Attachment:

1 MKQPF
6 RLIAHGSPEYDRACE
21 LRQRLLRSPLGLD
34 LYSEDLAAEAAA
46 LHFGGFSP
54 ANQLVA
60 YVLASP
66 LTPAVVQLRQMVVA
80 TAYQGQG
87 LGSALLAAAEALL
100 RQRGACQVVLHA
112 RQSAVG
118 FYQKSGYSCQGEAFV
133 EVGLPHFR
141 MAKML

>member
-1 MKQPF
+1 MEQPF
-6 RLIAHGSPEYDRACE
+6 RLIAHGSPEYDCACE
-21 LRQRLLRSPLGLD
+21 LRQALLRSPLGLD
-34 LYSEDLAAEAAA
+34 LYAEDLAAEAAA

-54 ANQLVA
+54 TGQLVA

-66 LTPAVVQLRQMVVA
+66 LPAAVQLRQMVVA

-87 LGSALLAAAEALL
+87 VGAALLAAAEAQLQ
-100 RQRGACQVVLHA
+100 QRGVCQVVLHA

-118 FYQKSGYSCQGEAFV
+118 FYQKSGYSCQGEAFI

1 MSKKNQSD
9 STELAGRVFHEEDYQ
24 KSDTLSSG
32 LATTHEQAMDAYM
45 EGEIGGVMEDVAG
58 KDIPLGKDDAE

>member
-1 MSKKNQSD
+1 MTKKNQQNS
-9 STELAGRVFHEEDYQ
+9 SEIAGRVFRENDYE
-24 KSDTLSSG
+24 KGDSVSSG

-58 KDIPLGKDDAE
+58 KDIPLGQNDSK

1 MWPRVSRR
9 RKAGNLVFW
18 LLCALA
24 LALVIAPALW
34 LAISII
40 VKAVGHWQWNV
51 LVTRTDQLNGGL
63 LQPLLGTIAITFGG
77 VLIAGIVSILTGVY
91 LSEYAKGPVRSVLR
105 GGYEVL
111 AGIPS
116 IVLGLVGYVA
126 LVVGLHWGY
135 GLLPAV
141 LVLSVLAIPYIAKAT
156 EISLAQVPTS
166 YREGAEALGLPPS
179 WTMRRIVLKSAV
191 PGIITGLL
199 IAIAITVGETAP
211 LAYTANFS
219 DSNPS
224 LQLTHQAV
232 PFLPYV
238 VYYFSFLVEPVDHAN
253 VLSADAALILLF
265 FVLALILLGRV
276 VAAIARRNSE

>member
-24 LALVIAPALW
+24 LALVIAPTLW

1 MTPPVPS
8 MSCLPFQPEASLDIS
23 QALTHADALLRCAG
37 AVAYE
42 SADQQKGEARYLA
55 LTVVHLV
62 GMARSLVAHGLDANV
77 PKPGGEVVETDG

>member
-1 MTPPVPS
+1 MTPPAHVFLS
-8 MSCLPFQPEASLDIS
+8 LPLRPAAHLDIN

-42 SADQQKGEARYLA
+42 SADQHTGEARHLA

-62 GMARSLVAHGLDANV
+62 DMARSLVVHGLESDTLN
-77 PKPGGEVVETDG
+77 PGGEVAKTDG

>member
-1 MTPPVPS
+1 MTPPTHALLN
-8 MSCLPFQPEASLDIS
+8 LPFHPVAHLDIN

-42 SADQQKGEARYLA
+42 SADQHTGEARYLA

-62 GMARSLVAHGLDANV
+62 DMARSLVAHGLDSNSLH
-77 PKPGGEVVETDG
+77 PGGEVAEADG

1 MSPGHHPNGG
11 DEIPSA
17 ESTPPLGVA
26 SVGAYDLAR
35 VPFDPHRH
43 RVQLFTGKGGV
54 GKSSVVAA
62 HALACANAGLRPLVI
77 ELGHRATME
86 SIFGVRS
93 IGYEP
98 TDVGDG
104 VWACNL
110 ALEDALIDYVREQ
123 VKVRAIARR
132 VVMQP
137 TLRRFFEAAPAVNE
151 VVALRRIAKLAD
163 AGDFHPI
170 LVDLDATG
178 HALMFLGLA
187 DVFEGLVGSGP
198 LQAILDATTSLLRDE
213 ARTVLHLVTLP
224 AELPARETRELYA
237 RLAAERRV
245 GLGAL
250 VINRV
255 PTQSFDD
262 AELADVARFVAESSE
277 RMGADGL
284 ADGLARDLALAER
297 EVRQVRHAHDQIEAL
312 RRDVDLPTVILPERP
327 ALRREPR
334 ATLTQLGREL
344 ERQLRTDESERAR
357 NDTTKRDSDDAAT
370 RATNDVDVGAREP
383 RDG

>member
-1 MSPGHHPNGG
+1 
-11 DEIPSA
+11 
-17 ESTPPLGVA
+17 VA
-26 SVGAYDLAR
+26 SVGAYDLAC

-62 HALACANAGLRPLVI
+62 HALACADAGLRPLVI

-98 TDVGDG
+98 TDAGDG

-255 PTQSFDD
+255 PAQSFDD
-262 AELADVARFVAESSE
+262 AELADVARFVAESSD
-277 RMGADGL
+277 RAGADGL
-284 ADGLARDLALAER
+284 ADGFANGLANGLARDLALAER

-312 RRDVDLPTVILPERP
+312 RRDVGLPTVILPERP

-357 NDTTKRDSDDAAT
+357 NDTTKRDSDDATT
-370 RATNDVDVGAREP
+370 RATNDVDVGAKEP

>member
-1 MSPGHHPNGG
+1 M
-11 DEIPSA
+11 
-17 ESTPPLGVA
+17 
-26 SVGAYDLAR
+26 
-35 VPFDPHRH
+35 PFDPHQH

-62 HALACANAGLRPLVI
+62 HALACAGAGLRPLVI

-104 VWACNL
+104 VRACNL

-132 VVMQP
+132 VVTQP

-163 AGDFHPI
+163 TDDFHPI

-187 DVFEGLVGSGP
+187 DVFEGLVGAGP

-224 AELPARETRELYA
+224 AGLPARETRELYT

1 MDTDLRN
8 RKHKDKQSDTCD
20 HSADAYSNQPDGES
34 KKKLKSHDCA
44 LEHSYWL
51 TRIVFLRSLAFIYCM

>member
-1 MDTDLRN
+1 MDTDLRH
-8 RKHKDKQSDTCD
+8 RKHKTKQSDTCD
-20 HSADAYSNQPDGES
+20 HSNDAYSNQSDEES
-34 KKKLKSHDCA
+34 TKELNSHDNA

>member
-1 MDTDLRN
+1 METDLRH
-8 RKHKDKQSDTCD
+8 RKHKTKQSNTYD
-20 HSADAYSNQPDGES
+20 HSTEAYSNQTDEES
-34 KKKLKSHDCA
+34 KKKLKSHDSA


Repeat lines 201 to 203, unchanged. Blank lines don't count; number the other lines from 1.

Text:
+224 AGLPARETRELYT

1 MDTDLRN
8 RKHKDKQSDTCD